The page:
Ever since the advent of scooters they’ve been used and abused by British riders, they may have been designed for shopping and short distance transport but that soon went out of the window.

Even back in the early 1950’s and 60’s they were used for navigational trials, time trials, gymkhanas and of course the odd rally or two.

Recently the Lambretta Club of Great Britain have been organising ever more popular members rallies, including the annual Coast to Coast event, a scooter crossing from the east coast to the west, with a party at either end. This popularity of this event led to a new one on the Scootering calendar, the Derbyshire 150. It’s as the name suggests, a 150-mile route around Derbyshire taking in some great scenery and challenging roads.

The 400 tickets were soon snapped up at £20 each and for that you got a weekends camping at the Derby Rugby Club, two evening meals, two breakfasts, a legshield banner, stickers and a patch so you can’t really grumble about value for money. There was also some evening entertainment laid on and all the facilities you’d expect at a rugby club.

For most people there, many of whom had ridden from as far away as Scotland and Essex, (as well as most of the other corners of the UK) this event was all about the actual ride. The route was kept a secret until the weekend but on arrival everybody was given a clear plastic A4 package on a length of string containing the route. It was no surprise to see the infamous Snake Pass and the Cat & Fiddle included on the 150-mile ride out, as well as scenic Matlock Bath, Chatsworth House and the area around the Blue John Mines at Castleton. On the Morning of the ride the air was filled with the blue tinge of two stroke smoke as almost 400 scooters headed out of the car park in dribs and drabs, different groups of friends heading out towards a day of fun and excitement in the August sunshine.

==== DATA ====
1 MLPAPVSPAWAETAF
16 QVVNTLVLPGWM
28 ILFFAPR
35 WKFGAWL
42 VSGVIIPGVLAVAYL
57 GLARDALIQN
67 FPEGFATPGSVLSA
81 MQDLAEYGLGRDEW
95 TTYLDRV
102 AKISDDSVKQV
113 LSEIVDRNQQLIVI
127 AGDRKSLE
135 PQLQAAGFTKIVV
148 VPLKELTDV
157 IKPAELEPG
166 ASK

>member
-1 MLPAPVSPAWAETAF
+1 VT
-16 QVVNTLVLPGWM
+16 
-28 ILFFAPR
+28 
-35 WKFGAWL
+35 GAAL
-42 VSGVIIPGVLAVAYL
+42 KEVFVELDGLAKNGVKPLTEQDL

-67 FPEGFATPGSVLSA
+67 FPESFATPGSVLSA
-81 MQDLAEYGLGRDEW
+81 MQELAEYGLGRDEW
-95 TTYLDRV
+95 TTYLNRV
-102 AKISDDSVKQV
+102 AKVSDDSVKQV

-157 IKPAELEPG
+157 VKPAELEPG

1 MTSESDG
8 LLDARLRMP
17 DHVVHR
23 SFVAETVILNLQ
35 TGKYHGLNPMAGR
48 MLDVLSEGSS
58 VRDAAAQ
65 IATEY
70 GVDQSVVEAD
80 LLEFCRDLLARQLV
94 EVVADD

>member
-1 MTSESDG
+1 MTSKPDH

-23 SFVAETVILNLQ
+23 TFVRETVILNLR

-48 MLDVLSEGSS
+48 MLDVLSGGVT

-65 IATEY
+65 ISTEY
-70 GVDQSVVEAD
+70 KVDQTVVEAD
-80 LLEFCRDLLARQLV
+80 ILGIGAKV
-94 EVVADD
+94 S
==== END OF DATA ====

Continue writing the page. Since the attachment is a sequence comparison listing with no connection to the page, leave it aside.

Our group started off quite well and enjoyed the twisty roads as we headed into Matlock. Chatsworth House was the next big milestone and we passed a fair few scooters along the way. Heading towards Glossop we somehow missed a turning and ended up on some wet roads where one of our group hit a slippery white line on a wet bend and ended up lying in the middle of the road. Thankfully he was unharmed but his scooter suffered a few cuts and bruises. We pressed on after the customary mickey taking and made it to Castleton for lunch, where dozens of Lambrettas filled the pavements. Tales of breakdowns, accidents and heroics were swapped over the al fresco lunch, scooterists are great at light-hearted banter as long as it’s nothing too serious being giggled about.

Back on the road and the last half of the journey passed without incident, stunning scenery met us at every turn and made us remember just how much fun can be had riding in the UK. We have views to die for, roads that beg to be ridden and hidden villages left to explore. Heading back towards Buxton, Ashbourne and Derby we realised just how lucky we are to be a part of the scooter way of life, having friends to share these kind of experiences with makes it all the more worthwhile. Bike riders don’t seem to have the same kind of social life, exploring different parts of the country week after week, having a destination to aim for and a purpose to each ride. They struggle to find somewhere to go other than the regular local biker night or ride out to a chippy on their own. We’re the luckiest people on two wheels. If you’ve not experienced riding events, rallies or members clubs get yourself involved. You won’t find a friendlier bunch of people or more enthusiastic riders. Get out there and ride…